Wednesday, May 24, 2006

Alimentary, my dear Wilson

Spoilers for the mind-bending (albeit not as mind-bending as it was intended to be) "House" season finale, after the jump...

First open question: Is there anyone here who hadn't figured out that the entire post-shooting episode was a hallucination long before it occurred to House? Second question: If you figured it out, when? For me, it was as soon as House woke up from his beating of Wilson and Elias Koteas (whose character in the script was named Moriarty, in a nice touch to our hero's inspiration) knew more than he should have been able to observe while lying in a neighboring hospital bed. I probably should have figured it out after House's sidekicks found a way to get him out of his handcuffs and took him out to a Mexican restaurant (and one in a neighborhood that doesn't remotely resemble anything in or around Princeton or Plainsboro), but I suppose I was too impressed by Cameron's sunglasses to notice. (Seriously; those were very cool.)

Once it became obvious that this was all a dream/delusion/holodeck program gone awry, the episode wasn't as much fun as "Three Stories," but there were compensating moments. The exploding eyeball was just about the grossest thing I've seen since... ever. (I've always had a thing about eyeballs, which is one of the reasons I never got contact lenses.) House using the robot surgeon for some foreplay with Cameron was as sexy and as silly as it was intended to be (I laughed and applauded at the end of that scene). And House's mind unconsciously analyzing itself worked as well as "Detox," in that it explained things about the man without fixing them. Which leads me to...

... "Tell Cuddy I want ketamine." On the one hand, I'm a big champion of shows that are willing to shake up the status quo, and I'd be somewhat in awe if the "House" writers took away their hero's raison de cranky. On the other hand, I feel like being without the limp would so fundamentally alter House that either the show wouldn't be as much fun or the writers would feel compelled to have the leg pain return in six or seven episodes. So we'll see. Maybe the line was just a wink at the audience.

What did everybody else think?


Jeremy said...

I thought it was a solid mind@#%^ ep (kinda reminded me of star trek the next generations "frame of mind").

Also read somewhere that Hugh is getting horrible back pains from using the cane during shooting, so maybe this will be a way to help him out with that. (Don't you hate when real life becomes spoilers for a fictional show?)

As you mentioned above, it's crucial that they let the character evolve without changing too much. There is something to be said for giving the audience a peek behind the curtain as to the rationale behind the crankydoc, especially since Mr. Shore had it happen at the same time that House was experiencing it.

I was also quite appreciative that we weren't left with much of a gratuitous cliffhanger... The name of the show is House MD, they can't kill him off.

Looking forward to season 3!

Anonymous said...

I thought about it as soon as the patient crashed and House started bleeding at the same time. I wasn't totally sure one way or the other, but I wasn't worrying about it too much. But once he started playing with the robot, I was pretty certain.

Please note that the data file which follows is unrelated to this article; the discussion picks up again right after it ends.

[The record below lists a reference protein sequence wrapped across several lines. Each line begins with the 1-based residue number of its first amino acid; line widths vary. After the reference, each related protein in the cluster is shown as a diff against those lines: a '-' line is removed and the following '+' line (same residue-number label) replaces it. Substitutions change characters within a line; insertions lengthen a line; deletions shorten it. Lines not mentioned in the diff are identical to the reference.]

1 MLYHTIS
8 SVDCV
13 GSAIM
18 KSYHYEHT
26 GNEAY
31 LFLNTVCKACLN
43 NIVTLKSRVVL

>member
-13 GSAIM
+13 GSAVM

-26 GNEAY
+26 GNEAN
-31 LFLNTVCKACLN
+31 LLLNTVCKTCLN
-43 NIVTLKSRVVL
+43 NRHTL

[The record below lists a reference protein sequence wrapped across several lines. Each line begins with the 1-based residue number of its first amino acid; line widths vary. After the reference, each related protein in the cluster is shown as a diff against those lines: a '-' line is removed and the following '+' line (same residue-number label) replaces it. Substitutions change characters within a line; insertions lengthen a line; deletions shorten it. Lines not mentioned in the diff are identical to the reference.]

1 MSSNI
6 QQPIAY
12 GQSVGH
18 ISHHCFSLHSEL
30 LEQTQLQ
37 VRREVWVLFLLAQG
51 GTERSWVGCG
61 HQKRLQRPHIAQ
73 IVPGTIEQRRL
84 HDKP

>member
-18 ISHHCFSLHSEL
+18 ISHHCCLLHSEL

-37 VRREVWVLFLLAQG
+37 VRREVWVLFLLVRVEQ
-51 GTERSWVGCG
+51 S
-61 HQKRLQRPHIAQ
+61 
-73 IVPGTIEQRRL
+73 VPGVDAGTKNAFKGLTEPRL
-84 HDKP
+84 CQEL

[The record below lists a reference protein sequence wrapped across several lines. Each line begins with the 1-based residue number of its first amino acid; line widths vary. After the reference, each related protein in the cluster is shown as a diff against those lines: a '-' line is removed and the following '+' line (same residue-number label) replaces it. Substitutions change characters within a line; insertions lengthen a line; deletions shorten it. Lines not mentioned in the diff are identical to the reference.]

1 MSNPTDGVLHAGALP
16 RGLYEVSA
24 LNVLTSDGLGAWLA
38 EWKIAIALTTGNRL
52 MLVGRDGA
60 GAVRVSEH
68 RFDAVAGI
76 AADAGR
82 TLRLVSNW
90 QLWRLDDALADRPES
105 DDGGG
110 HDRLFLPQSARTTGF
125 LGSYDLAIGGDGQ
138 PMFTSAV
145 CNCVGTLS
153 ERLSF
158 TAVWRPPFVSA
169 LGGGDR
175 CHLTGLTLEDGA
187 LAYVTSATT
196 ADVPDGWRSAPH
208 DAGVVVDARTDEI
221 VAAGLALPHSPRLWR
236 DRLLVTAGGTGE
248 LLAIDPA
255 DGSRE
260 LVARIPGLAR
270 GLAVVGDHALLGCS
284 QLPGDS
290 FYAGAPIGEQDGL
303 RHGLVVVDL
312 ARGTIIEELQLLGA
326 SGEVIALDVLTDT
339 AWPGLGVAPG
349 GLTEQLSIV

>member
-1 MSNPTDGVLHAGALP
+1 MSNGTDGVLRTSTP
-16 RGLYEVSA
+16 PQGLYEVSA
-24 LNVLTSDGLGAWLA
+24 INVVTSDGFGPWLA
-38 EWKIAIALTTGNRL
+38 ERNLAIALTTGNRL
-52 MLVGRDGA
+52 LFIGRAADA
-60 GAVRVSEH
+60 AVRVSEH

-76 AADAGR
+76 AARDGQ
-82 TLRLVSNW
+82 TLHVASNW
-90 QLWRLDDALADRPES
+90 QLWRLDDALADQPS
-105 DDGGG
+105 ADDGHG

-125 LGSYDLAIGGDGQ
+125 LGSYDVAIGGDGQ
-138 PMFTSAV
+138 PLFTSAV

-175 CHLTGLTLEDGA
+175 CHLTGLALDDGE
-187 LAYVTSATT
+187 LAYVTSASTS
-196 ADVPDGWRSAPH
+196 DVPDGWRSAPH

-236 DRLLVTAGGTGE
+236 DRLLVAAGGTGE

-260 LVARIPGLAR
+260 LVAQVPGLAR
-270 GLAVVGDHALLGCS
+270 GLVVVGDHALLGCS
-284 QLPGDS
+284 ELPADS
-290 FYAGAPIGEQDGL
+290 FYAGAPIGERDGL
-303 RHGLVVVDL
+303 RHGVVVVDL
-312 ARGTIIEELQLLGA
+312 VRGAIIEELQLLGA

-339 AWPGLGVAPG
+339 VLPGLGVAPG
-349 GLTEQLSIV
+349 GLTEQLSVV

I agree with you about the eyeball, too, and I can sit through most episodes of Nip/Tuck without flinching.

Overall, though, while it was kind of cool (much better than the Angel or Without a Trace versions), it still feels like a waste of time (especially the diagnosing time for a nonexistent patient).

Anonymous said...

You applaud while watching TV?

Alan Sepinwall said...

I laugh, boo, applaud, and even occasionally do the wave, if the situation calls for it. I'm a fully interactive viewer.

Alan Sepinwall said...

Oh, and Jeremy, the back pain thing doesn't surprise me. Laura Innes permanently messed up her hips by hobbling around on that crutch on "ER" all those years (one of the reasons they cured Weaver's condition was to spare Innes further pain). Maybe they could shift the limp to the other leg for a while, or pull a "Pride of the Yankees" and shoot everything backwards so that at least Hugh can balance things out.

Matt said...

Oh god, I'd attempted to repress the "Jack hallucinates his own abduction" episode of Without A Trace. Thanks for reminding me. At least this one didn't have the lead jumping of a building to the strains of "Major Tom."

BF said...

Another "clue" that has me agreeing that the whole thing (up till the end) was a hallucination:

Reality "starts" when House enters the ER and we get the cliche gurney crashes through the ER door. Yet at the beginning, House is already in the hospital. If he was shot, did he leave the hospital only to be brought back in? Wouldn't they just cart him down the hall?

Anonymous said...

The episode was brilliant, plain and simple. Any episode that varies from the "patient of the week" style (e.g. 3 stories) tends to get higher marks in my book.

IMHO of course the entire thing, minus the end on the gurney, was a hallucination. I do not see how you could conclude otherwise. Agree with mf and MA Peel on that one.

Re the back pain thing, in fact I have hard that Mr. Laurie specifcially asked the producers to figure out a way to get him off the cane because of it.

Anonymous said...

Ooo...m.a. peel, I never thought of that! So you're saying that maybe House had someone shoot him so he could get the Ketamine?


I loved this episode, even though I knew pretty early on the whole thing was a hallucination. I always like getting into House's head, and I especially liked the process of him analyzing himself.